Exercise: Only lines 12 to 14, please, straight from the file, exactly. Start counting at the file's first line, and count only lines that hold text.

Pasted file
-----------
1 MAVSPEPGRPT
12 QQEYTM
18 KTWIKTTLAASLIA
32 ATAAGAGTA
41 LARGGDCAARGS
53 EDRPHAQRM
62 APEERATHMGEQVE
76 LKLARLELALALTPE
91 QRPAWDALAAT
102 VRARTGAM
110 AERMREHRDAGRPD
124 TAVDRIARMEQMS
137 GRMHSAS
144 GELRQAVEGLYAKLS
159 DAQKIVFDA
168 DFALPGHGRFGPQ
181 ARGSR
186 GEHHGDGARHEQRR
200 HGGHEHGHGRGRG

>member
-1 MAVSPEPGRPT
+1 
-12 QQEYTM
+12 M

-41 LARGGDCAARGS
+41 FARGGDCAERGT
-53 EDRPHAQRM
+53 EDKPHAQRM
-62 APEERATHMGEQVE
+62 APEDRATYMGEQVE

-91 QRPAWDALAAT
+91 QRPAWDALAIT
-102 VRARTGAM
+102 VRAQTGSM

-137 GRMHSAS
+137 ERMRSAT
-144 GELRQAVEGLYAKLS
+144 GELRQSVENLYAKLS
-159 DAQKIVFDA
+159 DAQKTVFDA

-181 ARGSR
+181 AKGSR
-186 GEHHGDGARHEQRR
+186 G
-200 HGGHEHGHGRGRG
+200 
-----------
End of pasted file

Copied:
124 TAVDRIARMEQMS
137 GRMHSAS
144 GELRQAVEGLYAKLS